OFFICER SAFETY / SEARCH & SEIZURE LAWS
Copyright 1997 - 2018 Edward S. Armstrong, Jr.
All law enforcement officers must confer with their training officers, legal advisors and prosecutors regarding the following legal issues. State law can be more restrictive (pro-defendant) than Federal law. Federal circuit courts of appeal often disagree with other Federal circuit courts on issues not yet decided by the United States Supreme Court. Also, lower courts (State and Federal) sometime disagree on what a Supreme Court decision means. The following statements are not to be taken as legal advice.
I. STOP & FRISK
A. Fourth Amendment
1. Stop & Talk, No Reasonable Suspicion (RS) - Police may approach a person and ask if the person is willing to voluntarily stop and talk. If Police only have mere suspicion (no reasonable suspicion or probable cause) that a suspect is guilty of a crime, Police may not force the suspect to stop without the suspects permission, Terry v. Ohio (1968).
Some factors (relevant guidance) used to determine whether a Police - Citizen encounter was consensual or whether a seizure requiring RS or PC occurred:
Did the Police block or impede the citizen's path?
Did the Police retain the citizen's identification document?
How long did the Police encounter and questioning take place?
How many Police were present?
How many Police weapons were displayed?
Did the Police touch the suspect?
What was the Police language and tone of voice?
What was the citizen's age, intelligence, education?
2. Stop & Talk, RS - If Police have reasonable suspicion that a suspect is committing, has committed or is about to commit a crime, Police may forcibly stop (detain) the suspect on foot or in a vehicle, Terry v. Ohio (1968), Delaware v. Prouse (1979), Navarette v. California (2014)(911 call in this case provided RS to stop vehicle)
Reasonable Suspicion - Based on the totality of circumstances, an Officer has a particularized and
objective basis for suspecting a particular person of criminal activity, U.S. v. Cortez (1981).
3. Questions During Detention - Police may question the suspect but the suspect is not required to answer, Fifth Amendment, U.S. Constitution.
If a state law exists, Police may arrest a suspect during a lawful Terry Stop if he refuses to state or communicate his name, Hiibel v. District Court (2004).
The Miranda warning and waiver is not required during a Terry stop, Berkemer v. McCarty (1984).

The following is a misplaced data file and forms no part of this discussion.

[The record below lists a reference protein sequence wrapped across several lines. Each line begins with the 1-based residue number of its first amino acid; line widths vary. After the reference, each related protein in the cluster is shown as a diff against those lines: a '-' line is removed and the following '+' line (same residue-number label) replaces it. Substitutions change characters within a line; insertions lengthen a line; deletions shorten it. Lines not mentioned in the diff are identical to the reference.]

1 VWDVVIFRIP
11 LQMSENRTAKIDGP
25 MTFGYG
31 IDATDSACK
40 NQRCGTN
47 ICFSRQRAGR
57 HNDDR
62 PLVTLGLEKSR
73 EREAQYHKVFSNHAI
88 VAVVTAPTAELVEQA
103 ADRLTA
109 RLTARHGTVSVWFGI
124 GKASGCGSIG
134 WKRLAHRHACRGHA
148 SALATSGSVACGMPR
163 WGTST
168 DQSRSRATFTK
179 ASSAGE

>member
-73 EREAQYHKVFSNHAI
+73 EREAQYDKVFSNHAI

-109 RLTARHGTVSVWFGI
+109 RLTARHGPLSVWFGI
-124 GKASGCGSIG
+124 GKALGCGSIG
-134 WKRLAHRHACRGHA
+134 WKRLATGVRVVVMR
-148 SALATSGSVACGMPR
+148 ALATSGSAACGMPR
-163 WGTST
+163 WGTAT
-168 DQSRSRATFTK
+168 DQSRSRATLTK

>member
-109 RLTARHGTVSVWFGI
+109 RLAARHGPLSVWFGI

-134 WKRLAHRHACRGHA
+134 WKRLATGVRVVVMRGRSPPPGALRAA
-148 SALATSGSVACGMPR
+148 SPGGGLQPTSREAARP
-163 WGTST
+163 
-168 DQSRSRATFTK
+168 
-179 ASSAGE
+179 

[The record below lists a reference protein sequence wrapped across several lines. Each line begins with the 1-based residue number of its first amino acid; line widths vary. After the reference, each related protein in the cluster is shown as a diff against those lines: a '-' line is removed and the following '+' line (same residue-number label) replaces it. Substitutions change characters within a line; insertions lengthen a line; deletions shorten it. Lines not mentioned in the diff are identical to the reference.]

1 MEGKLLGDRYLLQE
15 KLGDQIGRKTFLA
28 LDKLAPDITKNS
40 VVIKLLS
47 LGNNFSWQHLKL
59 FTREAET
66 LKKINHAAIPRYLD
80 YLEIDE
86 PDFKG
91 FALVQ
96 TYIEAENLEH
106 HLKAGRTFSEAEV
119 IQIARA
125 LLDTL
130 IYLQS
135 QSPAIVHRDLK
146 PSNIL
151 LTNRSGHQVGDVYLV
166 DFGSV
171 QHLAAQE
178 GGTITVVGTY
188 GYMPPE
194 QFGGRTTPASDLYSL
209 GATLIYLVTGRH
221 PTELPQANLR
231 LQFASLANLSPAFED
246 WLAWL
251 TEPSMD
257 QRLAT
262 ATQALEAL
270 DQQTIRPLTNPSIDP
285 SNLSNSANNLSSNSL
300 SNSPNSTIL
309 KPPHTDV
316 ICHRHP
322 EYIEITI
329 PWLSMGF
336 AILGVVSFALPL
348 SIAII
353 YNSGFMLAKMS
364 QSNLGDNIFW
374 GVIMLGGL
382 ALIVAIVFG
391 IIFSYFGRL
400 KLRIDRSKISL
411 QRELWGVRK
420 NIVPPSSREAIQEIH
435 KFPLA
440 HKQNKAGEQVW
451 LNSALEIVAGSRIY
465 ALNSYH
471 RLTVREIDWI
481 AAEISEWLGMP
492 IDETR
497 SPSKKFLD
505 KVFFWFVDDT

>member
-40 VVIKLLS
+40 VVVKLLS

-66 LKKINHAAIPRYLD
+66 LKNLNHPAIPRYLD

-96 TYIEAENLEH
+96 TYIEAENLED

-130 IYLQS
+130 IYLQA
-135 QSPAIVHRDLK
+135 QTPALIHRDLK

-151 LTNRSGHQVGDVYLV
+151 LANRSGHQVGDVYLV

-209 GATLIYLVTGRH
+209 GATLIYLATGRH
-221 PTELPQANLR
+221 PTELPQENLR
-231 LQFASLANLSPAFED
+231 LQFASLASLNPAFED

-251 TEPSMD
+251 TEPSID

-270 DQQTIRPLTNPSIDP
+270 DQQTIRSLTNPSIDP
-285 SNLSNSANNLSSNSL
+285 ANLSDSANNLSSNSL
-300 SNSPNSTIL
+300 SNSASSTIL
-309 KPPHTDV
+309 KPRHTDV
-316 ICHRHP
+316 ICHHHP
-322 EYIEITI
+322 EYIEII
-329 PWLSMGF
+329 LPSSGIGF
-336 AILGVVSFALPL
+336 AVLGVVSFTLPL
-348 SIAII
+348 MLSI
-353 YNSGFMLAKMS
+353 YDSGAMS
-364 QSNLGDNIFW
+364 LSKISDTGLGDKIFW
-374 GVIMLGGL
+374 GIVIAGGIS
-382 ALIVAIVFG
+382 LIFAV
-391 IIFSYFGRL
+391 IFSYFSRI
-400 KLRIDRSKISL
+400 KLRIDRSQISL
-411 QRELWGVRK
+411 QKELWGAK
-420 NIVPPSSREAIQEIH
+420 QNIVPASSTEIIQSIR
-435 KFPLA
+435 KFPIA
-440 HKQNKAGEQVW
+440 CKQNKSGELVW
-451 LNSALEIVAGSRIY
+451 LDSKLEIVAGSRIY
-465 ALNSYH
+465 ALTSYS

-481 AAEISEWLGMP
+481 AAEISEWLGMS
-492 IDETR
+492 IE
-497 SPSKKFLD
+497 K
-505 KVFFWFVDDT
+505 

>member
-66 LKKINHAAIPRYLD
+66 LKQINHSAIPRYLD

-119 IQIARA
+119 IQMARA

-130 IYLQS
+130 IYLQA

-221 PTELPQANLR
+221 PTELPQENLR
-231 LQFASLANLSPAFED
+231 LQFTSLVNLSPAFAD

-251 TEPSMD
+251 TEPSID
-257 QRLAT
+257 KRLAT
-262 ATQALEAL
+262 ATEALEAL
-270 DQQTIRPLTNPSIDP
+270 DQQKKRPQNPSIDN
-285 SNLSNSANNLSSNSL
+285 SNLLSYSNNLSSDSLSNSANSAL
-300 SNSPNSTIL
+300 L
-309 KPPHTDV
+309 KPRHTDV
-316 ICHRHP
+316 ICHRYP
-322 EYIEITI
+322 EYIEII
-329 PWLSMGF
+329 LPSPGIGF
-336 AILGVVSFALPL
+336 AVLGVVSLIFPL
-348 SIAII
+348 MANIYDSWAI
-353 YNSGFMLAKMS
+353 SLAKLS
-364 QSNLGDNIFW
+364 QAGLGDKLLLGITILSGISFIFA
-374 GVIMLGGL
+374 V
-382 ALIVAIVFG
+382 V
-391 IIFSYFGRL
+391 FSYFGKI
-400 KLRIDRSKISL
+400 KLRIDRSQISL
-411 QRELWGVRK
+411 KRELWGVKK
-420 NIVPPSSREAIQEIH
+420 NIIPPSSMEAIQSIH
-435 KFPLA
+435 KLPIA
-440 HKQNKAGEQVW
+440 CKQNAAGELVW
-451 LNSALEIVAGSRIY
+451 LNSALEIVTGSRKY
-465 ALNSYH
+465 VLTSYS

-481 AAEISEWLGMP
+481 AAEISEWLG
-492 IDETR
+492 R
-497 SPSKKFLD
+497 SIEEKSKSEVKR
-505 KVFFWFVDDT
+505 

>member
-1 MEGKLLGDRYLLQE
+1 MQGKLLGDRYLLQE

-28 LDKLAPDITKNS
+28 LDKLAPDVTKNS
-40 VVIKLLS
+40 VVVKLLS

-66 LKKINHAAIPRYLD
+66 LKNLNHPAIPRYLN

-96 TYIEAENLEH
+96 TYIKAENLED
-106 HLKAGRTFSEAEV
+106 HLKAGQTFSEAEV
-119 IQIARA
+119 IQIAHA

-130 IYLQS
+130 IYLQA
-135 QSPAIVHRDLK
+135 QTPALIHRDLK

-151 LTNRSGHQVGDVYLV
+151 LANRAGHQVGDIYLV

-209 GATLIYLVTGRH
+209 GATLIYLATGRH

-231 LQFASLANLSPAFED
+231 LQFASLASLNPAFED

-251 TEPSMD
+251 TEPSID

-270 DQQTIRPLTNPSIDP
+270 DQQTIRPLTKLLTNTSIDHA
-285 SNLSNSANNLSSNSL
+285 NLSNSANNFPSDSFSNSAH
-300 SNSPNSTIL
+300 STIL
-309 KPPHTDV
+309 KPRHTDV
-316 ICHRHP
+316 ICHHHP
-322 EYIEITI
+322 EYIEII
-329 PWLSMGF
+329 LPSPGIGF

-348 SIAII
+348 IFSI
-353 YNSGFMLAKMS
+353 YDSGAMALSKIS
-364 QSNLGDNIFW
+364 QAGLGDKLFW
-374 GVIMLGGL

But, during high risk Terry stops, several Federal Circuit Courts have held that the Miranda warning
and waiver is required, see below, B.3.
4. Plain Touch - During a frisk, if Police feel (plain touch) an object which is immediately apparent to be evidence, Police may go into the clothing and retrieve it, Minnesota v. Dickerson (1993).
5. Fingerprints - During this detention, Police may fingerprint the suspect if there is a reasonable belief
that it will prove or disprove the suspects connection to the crime, Hayes v. Florida (1985).
6. Container and Dog Sniff - If Police
have RS that a container has contraband inside, Police may
detain the container a reasonable amount of time for a trained
dog to sniff the container to determine Probable Cause. If the
dog does alert to the container (e.g., illegal drugs) , Police must obtain
Note: In Florida v. J.L. (2000), the Supreme Court suggested in dicta that an anonymous tip of a person with a firearm in a school or in an airport, or a person carrying a bomb would be sufficient to conduct a Terry Stop and Frisk.
Non-Automatic Frisks - In stops for non-dangerous
crimes such as traffic stops or shoplifting, Police must have
other reasons for conducting a frisk, such as: a
furtive movement, a bulge in the clothing which could be a
weapon, a suspect's history of carrying a firearm, or a suspect carrying
a large amount of
Deadly Force - Kisela v. Hughes
(2018) Cites most cases!
Several Federal Circuit Courts of Appeal have held that
warnings and waivers are